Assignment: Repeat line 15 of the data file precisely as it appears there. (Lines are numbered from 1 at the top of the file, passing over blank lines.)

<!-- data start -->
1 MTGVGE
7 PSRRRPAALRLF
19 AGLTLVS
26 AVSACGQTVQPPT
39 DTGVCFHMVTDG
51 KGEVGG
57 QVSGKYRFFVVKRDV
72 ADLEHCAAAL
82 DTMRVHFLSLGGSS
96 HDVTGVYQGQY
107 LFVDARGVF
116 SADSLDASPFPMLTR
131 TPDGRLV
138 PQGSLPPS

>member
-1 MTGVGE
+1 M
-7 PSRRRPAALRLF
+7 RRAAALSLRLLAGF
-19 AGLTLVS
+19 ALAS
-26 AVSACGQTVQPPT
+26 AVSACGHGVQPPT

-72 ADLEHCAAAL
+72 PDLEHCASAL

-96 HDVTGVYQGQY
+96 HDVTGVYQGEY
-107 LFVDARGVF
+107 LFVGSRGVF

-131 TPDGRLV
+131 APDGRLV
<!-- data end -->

>member